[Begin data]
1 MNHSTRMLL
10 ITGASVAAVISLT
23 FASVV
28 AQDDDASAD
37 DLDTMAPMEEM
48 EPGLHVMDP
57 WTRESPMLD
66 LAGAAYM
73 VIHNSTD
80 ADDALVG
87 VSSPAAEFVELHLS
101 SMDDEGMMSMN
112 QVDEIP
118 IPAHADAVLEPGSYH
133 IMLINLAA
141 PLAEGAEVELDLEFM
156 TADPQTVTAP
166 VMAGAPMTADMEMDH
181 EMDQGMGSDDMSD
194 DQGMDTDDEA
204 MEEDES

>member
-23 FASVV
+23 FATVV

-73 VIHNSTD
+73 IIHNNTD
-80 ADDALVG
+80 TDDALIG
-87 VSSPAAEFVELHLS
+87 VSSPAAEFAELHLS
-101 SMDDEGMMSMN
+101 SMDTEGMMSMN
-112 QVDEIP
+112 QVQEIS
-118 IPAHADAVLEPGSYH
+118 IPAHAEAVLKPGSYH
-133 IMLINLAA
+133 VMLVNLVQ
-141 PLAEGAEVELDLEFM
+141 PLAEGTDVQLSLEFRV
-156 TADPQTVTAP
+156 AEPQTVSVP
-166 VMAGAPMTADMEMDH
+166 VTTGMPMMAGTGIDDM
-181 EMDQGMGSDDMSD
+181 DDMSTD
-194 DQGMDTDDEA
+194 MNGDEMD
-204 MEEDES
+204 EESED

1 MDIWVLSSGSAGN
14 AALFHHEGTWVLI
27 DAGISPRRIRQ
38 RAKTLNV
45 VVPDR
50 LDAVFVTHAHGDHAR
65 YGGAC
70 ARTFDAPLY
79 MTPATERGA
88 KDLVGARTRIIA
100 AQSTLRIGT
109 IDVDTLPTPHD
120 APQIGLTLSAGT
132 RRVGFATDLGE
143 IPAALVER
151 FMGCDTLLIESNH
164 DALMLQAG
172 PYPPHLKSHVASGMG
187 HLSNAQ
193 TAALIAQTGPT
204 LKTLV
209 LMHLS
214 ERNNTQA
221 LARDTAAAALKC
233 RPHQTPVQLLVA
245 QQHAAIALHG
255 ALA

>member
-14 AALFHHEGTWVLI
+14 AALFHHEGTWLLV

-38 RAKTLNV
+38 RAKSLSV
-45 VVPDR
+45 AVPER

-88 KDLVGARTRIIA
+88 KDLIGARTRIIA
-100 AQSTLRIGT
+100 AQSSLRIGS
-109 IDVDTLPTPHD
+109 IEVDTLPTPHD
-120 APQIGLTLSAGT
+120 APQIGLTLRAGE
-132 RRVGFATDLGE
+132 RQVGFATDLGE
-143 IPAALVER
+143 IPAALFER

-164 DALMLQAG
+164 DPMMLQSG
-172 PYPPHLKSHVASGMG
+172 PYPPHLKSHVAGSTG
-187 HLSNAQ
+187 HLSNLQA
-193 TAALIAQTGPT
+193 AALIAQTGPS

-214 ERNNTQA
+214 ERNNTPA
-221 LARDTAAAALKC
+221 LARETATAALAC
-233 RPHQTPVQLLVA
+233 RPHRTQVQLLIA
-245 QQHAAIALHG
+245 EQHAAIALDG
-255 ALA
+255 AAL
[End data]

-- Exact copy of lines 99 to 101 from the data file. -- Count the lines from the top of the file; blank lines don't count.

-172 PYPPHLKSHVASGMG
+172 PYPPHLKSHVAGSTG
-187 HLSNAQ